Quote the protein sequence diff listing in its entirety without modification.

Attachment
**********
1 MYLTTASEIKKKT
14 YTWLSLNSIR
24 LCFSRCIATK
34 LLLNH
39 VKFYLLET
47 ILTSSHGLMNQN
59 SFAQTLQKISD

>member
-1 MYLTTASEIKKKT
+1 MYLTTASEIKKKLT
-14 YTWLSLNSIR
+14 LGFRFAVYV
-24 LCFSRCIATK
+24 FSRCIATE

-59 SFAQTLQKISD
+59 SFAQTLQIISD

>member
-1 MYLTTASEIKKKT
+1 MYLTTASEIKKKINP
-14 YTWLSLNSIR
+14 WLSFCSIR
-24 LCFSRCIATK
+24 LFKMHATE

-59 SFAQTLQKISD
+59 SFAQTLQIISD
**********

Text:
1 MYLTTASEIKKKT
14 YTWLSLNSIR
24 LCFSRCIATK
34 LLLNH
39 VKFYLLET
47 ILTSSHGLMNQN
59 SFAQTLQKISD

>member
-1 MYLTTASEIKKKT
+1 MYLTTASEIKKKLT
-14 YTWLSLNSIR
+14 LGFRFAVYV
-24 LCFSRCIATK
+24 FSRCIATE

-59 SFAQTLQKISD
+59 SFAQTLQIISD

>member
-1 MYLTTASEIKKKT
+1 MYLTTASEIKKKINP
-14 YTWLSLNSIR
+14 WLSFCSIR
-24 LCFSRCIATK
+24 LFKMHATE

-59 SFAQTLQKISD
+59 SFAQTLQIISD